In addition, to launch ICO, IEO, or STO, a startup prepares a White Paper — a document that contains information about the project’s objectives, its implementation technology, the required amount of funding, the number of tokens that the project founders will have at their disposal, as well as how long the campaign will last.
Necessary to mention that STO is more like an IPO than ICO or IEO. Security Token Offering (STO) serves like Initial public offering (IPO) but on the blockchain. STOs are subject to strict rules, and therefore avoid the “lawless” approach to fundraising, where companies set themselves the goal of collecting as much as possible and do not bother about where this money comes from. Plus, these rules create a real investment opportunity for institutional investors, which can lead to a massive influx of funds into the blockchain industry.
1. The degree of trust
An IPO entails many requirements and specific actions that a company must complete before obtaining permission:
After that, the company can safely put up for sale its shares for a wide range of persons.
As a rule, an Initial Coin Offering is not required to adhere to any standards. They have no ready-made project that supports their business ideas, except for the White Paper, which describes the key characteristics of the project. All that they can offer is a possible income in the future, in case of successful implementation of the project.
As a rule, the idea of conducting a comprehensive audit of the company is a waste of time. The only thing that remains for a potential investor is to carefully study the well-structured business idea described in the White Paper. This is the main reason why investing in an ICO is considered too risky.
Although there is a perception that a careful study of the experience of developers can determine the success of a project, but it will be wrong to project the success of a business onto someone’s past achievements.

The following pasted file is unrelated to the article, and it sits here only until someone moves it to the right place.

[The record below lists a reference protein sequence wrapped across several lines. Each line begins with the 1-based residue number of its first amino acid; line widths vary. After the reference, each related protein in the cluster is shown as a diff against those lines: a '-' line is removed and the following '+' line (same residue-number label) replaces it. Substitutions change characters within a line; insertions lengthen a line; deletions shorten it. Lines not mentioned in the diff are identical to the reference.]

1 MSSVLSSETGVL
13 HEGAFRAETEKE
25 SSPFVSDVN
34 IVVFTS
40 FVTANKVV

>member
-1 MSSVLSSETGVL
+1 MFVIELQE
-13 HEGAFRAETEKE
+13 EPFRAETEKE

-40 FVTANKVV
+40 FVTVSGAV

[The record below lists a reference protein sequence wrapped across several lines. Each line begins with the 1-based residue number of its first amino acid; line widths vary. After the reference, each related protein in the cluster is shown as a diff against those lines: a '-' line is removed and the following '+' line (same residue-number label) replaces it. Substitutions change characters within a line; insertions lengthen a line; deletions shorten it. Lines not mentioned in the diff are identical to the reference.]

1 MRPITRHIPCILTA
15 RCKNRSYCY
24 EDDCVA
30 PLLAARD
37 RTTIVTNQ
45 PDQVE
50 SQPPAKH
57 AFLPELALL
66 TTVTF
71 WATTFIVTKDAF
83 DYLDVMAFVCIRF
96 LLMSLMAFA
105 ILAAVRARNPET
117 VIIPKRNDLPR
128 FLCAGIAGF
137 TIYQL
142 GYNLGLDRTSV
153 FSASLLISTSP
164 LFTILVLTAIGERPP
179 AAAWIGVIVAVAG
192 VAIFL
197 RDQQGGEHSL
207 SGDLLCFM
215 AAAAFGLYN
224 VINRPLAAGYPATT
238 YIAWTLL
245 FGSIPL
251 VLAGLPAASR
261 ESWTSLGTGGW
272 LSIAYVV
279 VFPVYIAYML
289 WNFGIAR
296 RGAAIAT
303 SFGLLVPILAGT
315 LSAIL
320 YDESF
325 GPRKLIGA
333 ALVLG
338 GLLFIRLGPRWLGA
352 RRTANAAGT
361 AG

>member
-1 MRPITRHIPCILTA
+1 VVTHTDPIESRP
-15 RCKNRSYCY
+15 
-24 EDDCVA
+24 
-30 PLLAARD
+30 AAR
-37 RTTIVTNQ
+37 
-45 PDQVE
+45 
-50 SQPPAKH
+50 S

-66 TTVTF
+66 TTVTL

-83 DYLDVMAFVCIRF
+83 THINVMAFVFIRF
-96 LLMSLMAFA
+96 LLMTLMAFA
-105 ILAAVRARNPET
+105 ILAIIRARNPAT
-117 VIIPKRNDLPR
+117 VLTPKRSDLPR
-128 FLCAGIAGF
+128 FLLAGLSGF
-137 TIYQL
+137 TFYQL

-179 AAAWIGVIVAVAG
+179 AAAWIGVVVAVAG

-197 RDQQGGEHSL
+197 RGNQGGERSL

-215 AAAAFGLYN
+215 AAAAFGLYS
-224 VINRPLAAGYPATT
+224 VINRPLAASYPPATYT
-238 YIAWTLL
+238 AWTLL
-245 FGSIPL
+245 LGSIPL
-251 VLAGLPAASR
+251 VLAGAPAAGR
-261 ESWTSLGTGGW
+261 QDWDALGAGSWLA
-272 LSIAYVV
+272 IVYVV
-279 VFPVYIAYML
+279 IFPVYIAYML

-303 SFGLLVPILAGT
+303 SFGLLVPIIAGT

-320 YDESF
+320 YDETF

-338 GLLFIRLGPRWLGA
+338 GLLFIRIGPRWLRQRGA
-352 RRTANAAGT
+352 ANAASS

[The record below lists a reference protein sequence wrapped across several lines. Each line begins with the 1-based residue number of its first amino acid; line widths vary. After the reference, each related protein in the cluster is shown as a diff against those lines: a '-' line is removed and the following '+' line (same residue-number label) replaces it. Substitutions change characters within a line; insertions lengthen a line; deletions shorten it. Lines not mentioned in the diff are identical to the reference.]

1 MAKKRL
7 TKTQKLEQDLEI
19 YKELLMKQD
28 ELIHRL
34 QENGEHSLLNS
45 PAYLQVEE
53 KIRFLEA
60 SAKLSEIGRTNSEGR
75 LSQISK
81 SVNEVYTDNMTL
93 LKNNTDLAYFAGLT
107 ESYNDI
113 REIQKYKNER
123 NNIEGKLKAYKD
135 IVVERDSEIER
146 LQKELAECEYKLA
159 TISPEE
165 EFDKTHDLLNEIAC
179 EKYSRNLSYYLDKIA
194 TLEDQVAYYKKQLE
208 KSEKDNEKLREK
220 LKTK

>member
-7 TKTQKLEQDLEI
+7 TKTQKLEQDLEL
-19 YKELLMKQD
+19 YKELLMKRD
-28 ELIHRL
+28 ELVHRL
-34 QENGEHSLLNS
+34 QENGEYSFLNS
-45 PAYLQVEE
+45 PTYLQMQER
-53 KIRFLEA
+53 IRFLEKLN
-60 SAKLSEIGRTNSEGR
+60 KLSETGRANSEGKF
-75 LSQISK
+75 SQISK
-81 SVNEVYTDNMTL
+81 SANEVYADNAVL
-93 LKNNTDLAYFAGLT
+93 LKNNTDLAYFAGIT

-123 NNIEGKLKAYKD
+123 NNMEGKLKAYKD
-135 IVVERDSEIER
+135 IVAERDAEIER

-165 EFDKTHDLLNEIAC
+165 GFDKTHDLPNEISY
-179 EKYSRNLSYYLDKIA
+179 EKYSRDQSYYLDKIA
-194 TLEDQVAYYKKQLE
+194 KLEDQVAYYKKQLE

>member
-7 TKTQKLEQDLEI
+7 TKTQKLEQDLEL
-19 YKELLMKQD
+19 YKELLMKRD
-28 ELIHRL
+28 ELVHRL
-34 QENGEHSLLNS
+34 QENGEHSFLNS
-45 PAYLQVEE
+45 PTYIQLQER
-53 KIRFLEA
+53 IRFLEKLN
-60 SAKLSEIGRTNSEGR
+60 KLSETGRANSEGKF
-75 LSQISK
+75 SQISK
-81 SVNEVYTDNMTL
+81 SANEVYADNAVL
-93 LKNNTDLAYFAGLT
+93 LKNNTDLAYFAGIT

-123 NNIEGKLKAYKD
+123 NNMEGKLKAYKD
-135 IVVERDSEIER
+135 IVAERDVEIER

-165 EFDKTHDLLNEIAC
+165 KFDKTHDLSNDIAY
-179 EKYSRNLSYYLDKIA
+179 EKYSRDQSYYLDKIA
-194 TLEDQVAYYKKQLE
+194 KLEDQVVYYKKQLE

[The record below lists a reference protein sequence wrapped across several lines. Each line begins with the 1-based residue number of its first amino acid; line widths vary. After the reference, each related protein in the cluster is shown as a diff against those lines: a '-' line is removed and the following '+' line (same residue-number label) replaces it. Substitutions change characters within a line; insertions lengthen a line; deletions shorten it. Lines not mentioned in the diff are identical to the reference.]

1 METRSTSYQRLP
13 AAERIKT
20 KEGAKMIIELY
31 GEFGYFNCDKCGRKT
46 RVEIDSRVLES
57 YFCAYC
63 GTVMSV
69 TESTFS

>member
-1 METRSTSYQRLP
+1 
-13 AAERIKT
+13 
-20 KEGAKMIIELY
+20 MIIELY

In the case of Initial Exchange Offering, an exchange takes all the risks since crowdsale is conducted on its platform. The counterparty views each project that wants to launch Initial Exchange Offering on its website. Thus, an exchange can eliminate fraudulent and doubtful schemes due to fundraising through exchange platforms.
To conduct a Security Token Offering, a company needs to go through specific procedures as with the IPO:
2. Cost of Launching IPO, ICO, IEO, or STO
Post-offering management is much cheaper with STO compared to IPO. Plus, Security Token Offering provides more direct and transparent access to the investor base and lower brokerage fees comparing with traditional investment banks.
There are plenty of worthy companies that don’t launch an Initial Coin Offering due to skepticism, and neither they do an IPO due to the complexity and the cost. STO has the future to unlock liquidity for such companies.
Starting IEO on exchange platforms is more profitable compared to launching ICO. The company pays listing fees and a percentage of the sale of its tokens. Thus, it saves the marketing budget needed for ICO. Besides, issuers of tokens can take advantage of a stable client base of the exchange, to obtain a more significant contribution to their projects.
3. Regulators and IPO, ICO, IEO, and STO
IPO and STO legislation provides for the registration in the regulatory body of companies issuing their shares for free sale; however, if a company relies on a certain exemption, no registration is needed regardless of whether it conducts an IPO or an STO. To do this, they must prepare a document called the Prospectus. In the Prospectus, the company states how the funds collected from the sale of shares will be used. This requires a certain degree of transparency and contains information about the company, a description of its business, the net asset value, the structure of the company, and the placement plan. The Prospectus is issued in two stages: a preliminary Prospectus and the final Prospectus.
For STO in EU, such as ROKKEX, there are exclusions which allow for not issuing a Prospectus: